Re: RFC: Organizational Changes – Engineering Service
mmcgrath at redhat.com
Fri Feb 5 19:20:04 UTC 2010
On Fri, 5 Feb 2010, Toshio Kuratomi wrote:
> On Fri, Feb 05, 2010 at 12:07:19PM -0600, Mike McGrath wrote:
> > The problem is we have no such service organization for our OS. The work
> > gets done by the people that do it (this is good). Still, some things
> > fall through the cracks and you certainly can't mandate work to FESCo as
> > they have no facilities to do it and the FESCo members themselves can't be
> > expected to do it. So what I'm proposing is a new engineering service
> > team. People volunteer knowing they will be told what to do and offer
> > only their time and skill set. Suddenly FESCo has a directable resource.
> > So what would this team look like? There would be a basic signup process.
> > We'd come up with a few types of 'jobs' and possibly some job
> > descriptions. People would also put down exactly how many hours / week
> > they're willing and able to give and they would be accountable for that.
> > Those who can't keep up with what they said they could do get their hours
> > lowered to a level where they can. Those that aren't reliable would get
> > removed altogether.
> > This team would be managed (and I mean that in the literal sense) by a
> > couple of people and assign tasks to those who are free. During a release
> > we could have them do QA, we could have them write patches, we could have
> > them work with upstream. The key here is a couple of people sit at the
> > top and literally assign the tasks that come in to people.
> > We could stick 3 of them together to identify what they think are critical
> > bugs in our netbook installation process, then have 2 others fix it.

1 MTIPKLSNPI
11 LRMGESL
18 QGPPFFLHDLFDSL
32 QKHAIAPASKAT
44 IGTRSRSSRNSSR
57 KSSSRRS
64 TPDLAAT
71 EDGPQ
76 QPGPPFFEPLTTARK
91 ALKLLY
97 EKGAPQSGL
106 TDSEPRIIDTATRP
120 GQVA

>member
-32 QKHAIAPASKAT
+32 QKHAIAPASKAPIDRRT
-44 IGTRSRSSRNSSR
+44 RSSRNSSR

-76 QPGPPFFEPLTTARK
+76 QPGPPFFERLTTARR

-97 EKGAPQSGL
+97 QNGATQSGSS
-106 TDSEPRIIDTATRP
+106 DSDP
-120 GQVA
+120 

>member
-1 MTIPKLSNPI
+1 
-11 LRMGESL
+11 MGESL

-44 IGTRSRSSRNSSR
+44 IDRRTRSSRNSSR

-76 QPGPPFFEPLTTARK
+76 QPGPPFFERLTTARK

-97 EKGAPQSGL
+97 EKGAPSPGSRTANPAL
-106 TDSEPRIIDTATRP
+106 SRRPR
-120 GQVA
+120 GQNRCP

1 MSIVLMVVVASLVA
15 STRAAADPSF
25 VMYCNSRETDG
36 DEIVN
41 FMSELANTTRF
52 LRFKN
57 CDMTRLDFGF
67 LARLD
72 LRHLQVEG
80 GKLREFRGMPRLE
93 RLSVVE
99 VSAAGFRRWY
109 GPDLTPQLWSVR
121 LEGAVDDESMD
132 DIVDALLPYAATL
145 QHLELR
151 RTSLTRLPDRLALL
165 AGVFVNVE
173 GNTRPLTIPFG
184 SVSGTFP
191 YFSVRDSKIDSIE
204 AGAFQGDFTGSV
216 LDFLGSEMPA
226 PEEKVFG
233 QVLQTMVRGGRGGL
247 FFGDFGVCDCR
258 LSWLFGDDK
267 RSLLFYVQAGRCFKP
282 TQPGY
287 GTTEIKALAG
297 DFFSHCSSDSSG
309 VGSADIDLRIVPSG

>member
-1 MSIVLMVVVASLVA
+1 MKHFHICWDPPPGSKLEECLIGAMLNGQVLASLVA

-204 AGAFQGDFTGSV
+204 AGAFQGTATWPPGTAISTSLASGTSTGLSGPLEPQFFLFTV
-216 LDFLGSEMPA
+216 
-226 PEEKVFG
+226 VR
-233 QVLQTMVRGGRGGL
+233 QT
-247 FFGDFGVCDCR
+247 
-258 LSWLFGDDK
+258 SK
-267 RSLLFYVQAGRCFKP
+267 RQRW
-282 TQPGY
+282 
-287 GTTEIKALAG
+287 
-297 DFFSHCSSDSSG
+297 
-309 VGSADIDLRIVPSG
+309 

> > Infrastructure could provide resources when it's needed and FESCo could
> > help prioritize things that are critical because a freeze is coming up or
> > whatever.
> > The obvious flaw here is “will people volunteer?” I think they would. I
> > know I will.in
> question about implementation. You have heavy emphasis on managing the
> reousrces and people are being told what to work on. But in infrastructure
> which is heavily (but not entirely) service driven, I see more of a mix of
> tasks and people. We could be told to bring up a box to compose spins
> and we do it. We could be told to make a way to mark packages as being part
> of the critical path and we do it. OTOH we could be told that docs needs
> a CMS or our websites need a better search capability and we wait until
> someone with an interest in that work comes up to do it.
> Should we do something similar for this Serivce Branch? And should we have
> more structure around that then Infrastructure has?
I'm thinking in this group more structure in the process would allow us to
handle a wider range of tasks. By that I mean if the people requesting
and doing the work know what to expect from the process, they can both
plan it better. We should be flexable about this though as it very well
might not work.
For example, it's silly to assign a package review to someone that hates
it while someone that would enjoy it does nothing. I think that's sort of
a relationship thing we'd have to create with the team / manager(s).
> Another thought: by number, I think most of the non-OS groups are service
> oriented organizations but not all of them are doing as well as others.
> Infrastructure is pretty robust but we can't handle every service request
> that comes in. The design team does reasonably well. Releng seems like
> a rockstar although jwb gives most of the credit to a single person on the
> team which is not healthy long term. Websites, I think has a lot of
> interest but only a few core people who are doing most of the work. Docs
> produces great product but some of the service initiatives like wiki
> gardening and revamping the Packaging Guidelines are at a lesser level of
> completion. Can we learn something from how our teams are succeeding and
> failing currently so that this becomes a group that has:
> 1) A lot of volunteers that are engaged
> 2) A lot of happy volunteers
> 3) A high rate of success at doing tasks within a timeframe (like QA,
> patches, etc right before release).
> 4) Not dependent upon a single person to sink or swim.
> Talking about success and failure can also help get ideas on how our
> existing groups can improve, not just how to design the new group to be
> better than us.
The above is a good thing to keep in mind for any team and I think 1-4
would be possible for this team.
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